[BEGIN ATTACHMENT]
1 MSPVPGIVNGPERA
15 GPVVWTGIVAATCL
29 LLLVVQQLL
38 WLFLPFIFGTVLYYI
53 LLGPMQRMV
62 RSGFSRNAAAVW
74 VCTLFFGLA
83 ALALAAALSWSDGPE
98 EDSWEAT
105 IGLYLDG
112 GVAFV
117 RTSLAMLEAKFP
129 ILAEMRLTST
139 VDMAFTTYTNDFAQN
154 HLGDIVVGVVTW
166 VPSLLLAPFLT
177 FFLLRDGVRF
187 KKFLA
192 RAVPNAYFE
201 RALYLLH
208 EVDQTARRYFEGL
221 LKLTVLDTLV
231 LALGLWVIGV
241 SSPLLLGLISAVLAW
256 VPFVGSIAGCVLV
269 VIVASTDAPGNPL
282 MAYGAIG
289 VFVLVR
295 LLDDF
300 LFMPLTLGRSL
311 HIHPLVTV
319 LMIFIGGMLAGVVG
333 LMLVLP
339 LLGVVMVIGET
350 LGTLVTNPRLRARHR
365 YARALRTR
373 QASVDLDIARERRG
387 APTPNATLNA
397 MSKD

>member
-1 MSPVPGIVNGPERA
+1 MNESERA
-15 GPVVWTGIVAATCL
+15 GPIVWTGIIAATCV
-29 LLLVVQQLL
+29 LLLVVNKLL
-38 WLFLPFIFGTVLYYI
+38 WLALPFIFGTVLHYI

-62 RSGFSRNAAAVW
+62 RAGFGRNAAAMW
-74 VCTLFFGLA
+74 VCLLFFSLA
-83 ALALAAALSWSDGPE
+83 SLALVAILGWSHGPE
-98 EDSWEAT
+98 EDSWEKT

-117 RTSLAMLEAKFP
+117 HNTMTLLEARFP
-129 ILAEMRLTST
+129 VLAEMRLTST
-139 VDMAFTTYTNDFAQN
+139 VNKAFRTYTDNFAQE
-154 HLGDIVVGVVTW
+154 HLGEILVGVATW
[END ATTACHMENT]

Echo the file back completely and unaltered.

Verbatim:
1 MSPVPGIVNGPERA
15 GPVVWTGIVAATCL
29 LLLVVQQLL
38 WLFLPFIFGTVLYYI
53 LLGPMQRMV
62 RSGFSRNAAAVW
74 VCTLFFGLA
83 ALALAAALSWSDGPE
98 EDSWEAT
105 IGLYLDG
112 GVAFV
117 RTSLAMLEAKFP
129 ILAEMRLTST
139 VDMAFTTYTNDFAQN
154 HLGDIVVGVVTW
166 VPSLLLAPFLT
177 FFLLRDGVRF
187 KKFLA
192 RAVPNAYFE
201 RALYLLH
208 EVDQTARRYFEGL
221 LKLTVLDTLV
231 LALGLWVIGV
241 SSPLLLGLISAVLAW
256 VPFVGSIAGCVLV
269 VIVASTDAPGNPL
282 MAYGAIG
289 VFVLVR
295 LLDDF
300 LFMPLTLGRSL
311 HIHPLVTV
319 LMIFIGGMLAGVVG
333 LMLVLP
339 LLGVVMVIGET
350 LGTLVTNPRLRARHR
365 YARALRTR
373 QASVDLDIARERRG
387 APTPNATLNA
397 MSKD

>member
-1 MSPVPGIVNGPERA
+1 MNESERA
-15 GPVVWTGIVAATCL
+15 GPIVWTGIIAATCV
-29 LLLVVQQLL
+29 LLLVVNKLL
-38 WLFLPFIFGTVLYYI
+38 WLALPFIFGTVLHYI

-62 RSGFSRNAAAVW
+62 RAGFGRNAAAMW
-74 VCTLFFGLA
+74 VCLLFFSLA
-83 ALALAAALSWSDGPE
+83 SLALVAILGWSHGPE
-98 EDSWEAT
+98 EDSWEKT

-117 RTSLAMLEAKFP
+117 HNTMTLLEARFP
-129 ILAEMRLTST
+129 VLAEMRLTST
-139 VDMAFTTYTNDFAQN
+139 VNKAFRTYTDNFAQE
-154 HLGDIVVGVVTW
+154 HLGEILVGVATW